Triumph enters the power cruiser class of motorcycles with style and substance. With the largest displacement engine ever installed on a mass production motorcycle, the 2009 Triumph Rocket III truly deserves the tag “muscle bike."" This bike exudes a lot of attitude and intimidation, not just for potential challengers, but to riders as well. The Triumph Rocket III is not a bike for everyone, and true beginners should probably not consider the Rocket for a first bike. Also, anyone without the confidence or strength to handle a bike weighing 800 pounds should probably look elsewhere. The Triumph Rocket rewards experienced riders who crave power and performance, combined with a classic cruiser look.
The name Rocket is derived from a classic Birmingham Small Arms Company (BSA) cruiser from the late 1960s. Developed by Triumph Engineering, the original BSA Rocket was also sold under the Triumph Trident badge. The 2009 Triumph Rocket III evokes this proud heritage, while also paying attention to modern styling details. With clean lines and a great looking teardrop gas tank, as well as low swept chrome exhaust pipes, the Rocket III’s appearance radiates pure power.
In this case, looks are not deceiving, as the Triumph Rocket III has muscle to back up its looks. The Rocket launches its rider towards the horizon with a 2300cc longitudinal in-line three-cylinder engine Described as “awe-inspiring” and a “masterpiece of Triumph engineering,” this engine is, simply put, a monster. Triumph tuned the massive 2.3 liter engine for low-end torque, and the numbers back this up. A factory stock Rocket III generates a maximum 140 hp at 6,000 rpm, and 147 ft. lbs. of torque at 2,500 rpm. That is an impressive amount of torque for such low rpms. This produces a zero to 60 time of 3.3 seconds and runs the quarter mile in under 12 seconds. While there are a few high-end sports bikes that are a little faster, no other motorcycle in the power cruiser class can match this raw acceleration.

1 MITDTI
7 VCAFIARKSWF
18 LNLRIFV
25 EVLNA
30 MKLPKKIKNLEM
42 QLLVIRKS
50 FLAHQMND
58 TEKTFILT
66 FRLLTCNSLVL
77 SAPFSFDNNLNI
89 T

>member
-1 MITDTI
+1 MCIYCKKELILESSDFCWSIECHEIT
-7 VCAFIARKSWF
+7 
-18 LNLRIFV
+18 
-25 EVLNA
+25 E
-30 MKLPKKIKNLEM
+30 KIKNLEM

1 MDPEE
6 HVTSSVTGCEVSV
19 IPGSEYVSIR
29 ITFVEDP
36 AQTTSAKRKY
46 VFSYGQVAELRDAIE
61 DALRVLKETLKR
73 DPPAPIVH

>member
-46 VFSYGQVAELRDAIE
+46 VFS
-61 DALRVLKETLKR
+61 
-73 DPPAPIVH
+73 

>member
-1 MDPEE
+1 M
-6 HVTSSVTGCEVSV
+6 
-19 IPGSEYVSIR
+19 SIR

While Triumph usually uses chain drives for their bikes, they determined a chain drive wouldn’t be enough to handle the amount of torque the Rocket produces. Shaft drives are stronger and provide more long-term durability, so for the Rocket III, this was a good choice. Shaft drives typically require less maintenance, so that is an added benefit for Rocket owners. A 5-speed constant mesh gearbox with a wet multi-plate completes a transmission designed to handle the Rocket’s abundance of low-end torque.
The Rocket is surprisingly nimble for a bike of its size. With Kayaba twin 43mm forks in front, and Kayaba spring-twin-shocks in the rear, the Rocket’s suspension supplies better handling than might be expected for an 800-pound power cruiser. A tubular steel, twin spine frame anchoring the chassis, and twin sided swing arms ensure the Rocket has the stability it needs. The braking on the Rocket derives from sports bikes. Twin 320mm floating discs with Nissin four-piston calipers are in front, while a single 316mm disc with Brembo two-piston caliper in the rear endows the Rocket with sufficient stopping power.
Ergonomically speaking, the Rocket III provides great ride quality. The seat fits both a rider and a passenger comfortably, while the handlebars are positioned for a natUral upright riding position. The massive 240/50 rear wheel size assists in handling the Rocket’s power, while maintaining great ride quality.
While the Rocket’s size and power might not be for everyone, for those riders who can handle it, the 2009 Triumph Rocket III rewards them with an excellent bike.